So what is my all-around? For Eastern wade fishing its an 8’6”, medium fast, 5-weight. Honestly, I’d suggest a 4-weight, but I like the backbone to be able to switch to a heavy streamer and get it out there. If your only have one rod, the five should work for this but still handle more delicate up close casting. A more specialized setup later on might be a nice stiff six weight for those heavy flies (you might carry out to Montana later) and a silky long three weight for delicate dry fly presentation. Reels are a whole other topic. I figured a reel was nothing more than a line holder for years- because I never caught fish large enough to need the drag. Honestly, that is much of the time- and that will need some discussion.
Let’s get this out of the way too, you are going to need waders and good wading boots. This will also be an expensive and important decision—for later. I’d start out with the rod, reel, line and some bag basics- we can discuss that in another post too, should you be so inclined to stay engaged.
Okay, 847 words in and I haven’t even begun the list of river bag basics I set out to list in this post. To me, this is the stuff you get once you have the rod and reel- this is the list the guy that wants to learn always asks for. Again, this is for the self sufficient, solo fisherman. If you show up on a guided trip (which I highly recommend a beginner do right away), all you need are good polarized glasses and sunscreen. In fact, guides are polite enough to keep it to themselves- but they are laughing inside when you have your own bag of nippers, forceps, and unwind a foot of tippet to tie on your own fly.
Here is the list:
- a pack (hip, chest, or a vest)
- terminal line: tapered leaders and tippet material
- tools: nippers and forceps
- flies and a fly box
- strike indicators, weight, fly dressing (floatant)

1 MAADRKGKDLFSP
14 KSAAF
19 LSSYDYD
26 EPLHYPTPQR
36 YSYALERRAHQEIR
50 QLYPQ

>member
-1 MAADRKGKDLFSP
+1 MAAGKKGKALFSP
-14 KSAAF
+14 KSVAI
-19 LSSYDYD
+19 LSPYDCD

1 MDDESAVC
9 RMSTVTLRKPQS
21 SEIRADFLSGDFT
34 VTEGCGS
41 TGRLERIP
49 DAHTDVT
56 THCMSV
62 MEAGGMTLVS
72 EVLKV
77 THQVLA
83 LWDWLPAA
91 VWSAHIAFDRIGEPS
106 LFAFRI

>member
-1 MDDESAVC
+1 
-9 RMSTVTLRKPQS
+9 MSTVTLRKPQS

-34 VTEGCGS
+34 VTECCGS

- a net
I have to confess that when I first started fishing I wore a vest. It was more in vogue back then, some of the OGs still do it. That sum-bitch had every thing I owned that ever had to do with fly fishing in it- all the stuff listed above plus pockets and pockets full of gimmicks and superfluous stuff. A book of hatches and knot tying cheat cards, and a knot tying tool, and a line straightening tool, and flies that I picked up on a trip out West that would never-ever catch a fish in the East, even an extra reel and line… it was heavy, and I thought I was really cool—- gear-head cool. By the time I was in my mid-twenties I usually slid down to the river with a lanyard that had a spool of tippet, nippers, forceps and an old Skoal can with a dozen or so flies. I prided my self on being able to take just the right stuff and catch fish.
Vest or Hipper or Sling or Chest Pack?
There is nothing wrong with a good old vest. You might look like someone from a John Candy movie, but they get the job done. The pros to a vest are having gear tight against your body and out of the way of your cast. The more you use a vest, you tend to memorize where everything is and they’re easy to organize. The cons, aside from losing style points, are that they can feel restrictive, they can make you hot on a hot day, they might not fit well over warm layers on a cold day.
I own two chest packs. They are both made by very well known names in the industry, were expensive and look really nice. I’d argue that they are the most thoughtfully designed when it comes to keeping your river gear organized. They have been hanging out in my closet ever since I bought them. Chest packs are probably the most technical way to get your stuff on the river. If you like to geek out over that, they’re for you. They do have the advantage of being up out of your cast and line strip, but I feel like a NAVY SEAL operator with one on. They’re a little claustrophobic. Generally once they’re on, they’re on with straps going everywhere. Compound that with straps going everywhere on your waders and pray to God that your morning coffee doesn’t hit you fast.